Cock-a-doodle-do! Day 2.
Many Spanish students learn the spelling rule ‘gallina, huevo, tortilla’ to remember the order of letters in words such as light, fight, bright, sight etc. It’s a great little mnemonic, but as we progress we need to recognise where it works and where it doesn’t. If we take a look at those words, the ‘gh’ does not make a sound, but it makes the vowel change from a weak to a strong sound. The ‘t’ is sounded at the end of the word.
Compare with words such as length and strength. Here we have made an omelette without breaking an egg. What we need to remember is that this type of word is the noun form of the adjective. Strong- strength and long- length. As the adjective ends with ‘g’, this is retained in spelling and sound, and the ‘th’ is added to finish the transformation into a noun.
The ‘th’ ending is a common one for nouns describing qualities:
- long- length
- strong- strength
- broad- breadth
Nevertheless, ‘height’ and ‘weight’ have a foot in both camps. They follow the ‘ght’ pattern so only the ‘t’ is sounded, yet they are similar to the qualities we’ve just looked at. What’s more ‘height’ is pronounced /haɪt/, whereas ‘weight’ is pronounced /weɪt/. Sorry!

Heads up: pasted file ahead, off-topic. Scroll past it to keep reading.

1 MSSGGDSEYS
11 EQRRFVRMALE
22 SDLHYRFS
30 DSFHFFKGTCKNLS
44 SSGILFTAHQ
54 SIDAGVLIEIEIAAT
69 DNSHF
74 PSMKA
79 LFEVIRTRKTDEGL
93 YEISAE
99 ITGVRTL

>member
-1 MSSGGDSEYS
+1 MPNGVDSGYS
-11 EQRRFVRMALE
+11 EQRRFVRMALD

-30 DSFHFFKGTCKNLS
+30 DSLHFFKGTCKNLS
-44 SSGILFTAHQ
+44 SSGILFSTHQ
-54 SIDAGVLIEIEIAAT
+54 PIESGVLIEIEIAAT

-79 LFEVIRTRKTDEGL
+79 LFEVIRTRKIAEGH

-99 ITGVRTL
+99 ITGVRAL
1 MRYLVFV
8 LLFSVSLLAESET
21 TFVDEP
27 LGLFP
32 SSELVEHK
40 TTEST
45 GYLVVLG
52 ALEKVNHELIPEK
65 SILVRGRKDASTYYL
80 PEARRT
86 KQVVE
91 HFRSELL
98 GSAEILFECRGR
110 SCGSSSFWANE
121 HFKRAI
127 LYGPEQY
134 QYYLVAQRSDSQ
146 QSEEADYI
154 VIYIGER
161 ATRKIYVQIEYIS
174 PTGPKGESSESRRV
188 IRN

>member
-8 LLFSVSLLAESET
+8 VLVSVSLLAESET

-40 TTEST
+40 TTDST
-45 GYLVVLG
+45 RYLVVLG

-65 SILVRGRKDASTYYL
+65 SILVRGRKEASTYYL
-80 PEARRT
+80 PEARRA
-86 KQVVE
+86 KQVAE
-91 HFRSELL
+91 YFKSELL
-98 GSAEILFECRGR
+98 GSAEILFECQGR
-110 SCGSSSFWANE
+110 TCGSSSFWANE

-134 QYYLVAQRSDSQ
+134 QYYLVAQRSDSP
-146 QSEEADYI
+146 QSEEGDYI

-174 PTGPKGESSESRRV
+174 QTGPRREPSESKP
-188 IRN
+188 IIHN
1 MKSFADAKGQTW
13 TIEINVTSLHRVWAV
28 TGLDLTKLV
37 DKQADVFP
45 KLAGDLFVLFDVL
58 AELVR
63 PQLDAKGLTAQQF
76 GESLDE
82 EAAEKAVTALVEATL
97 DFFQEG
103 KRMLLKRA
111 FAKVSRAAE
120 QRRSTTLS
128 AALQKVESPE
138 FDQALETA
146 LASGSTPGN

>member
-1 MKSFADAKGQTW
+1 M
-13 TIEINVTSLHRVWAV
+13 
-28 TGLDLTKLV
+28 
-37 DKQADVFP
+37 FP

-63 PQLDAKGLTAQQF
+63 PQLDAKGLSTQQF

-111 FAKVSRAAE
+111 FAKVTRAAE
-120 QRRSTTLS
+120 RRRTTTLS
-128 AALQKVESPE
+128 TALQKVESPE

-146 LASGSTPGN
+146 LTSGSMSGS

Writing is often thought of as one of the tasks that you can just get on with on your own, yet it can actually be quite daunting as there are so many things to take into consideration, especially in exam conditions. Therefore, feedback is essential. We can’t reach perfection overnight (basically because it doesn’t exist), but we can be constantly improving. So, after a bit of a hiatus, I’m back with some ways to tidy up and improve our written tasks. I’ll be giving you a daily dose of fresh feedback for 7 days to clear up doubts relating to spelling, confusing words and how to upgrade certain sentences in a natural way.
So let’s start with day one. Take a look at the words with some bold highlighting. Different spelling, exactly the same pronunciation though. Why? Languages are not something that sprung up one day, rather they are the amalgamation of other languages and have always influenced each other. These different endings very much depend on the Latin root.
However, the general rule is simple. Use -cial after a vowel (exceptions: commercial, financial, pronvincial) and -tial after a consonant (exceptions: initial, spatial). The last exception there is actually just an alternative spelling.
Ever been in a quandry as to whether you should use the adverb especially or specially? It’s a tricky one as their meaning can overlap. Settle any doubts you might have here: What’s the difference between especially and specially?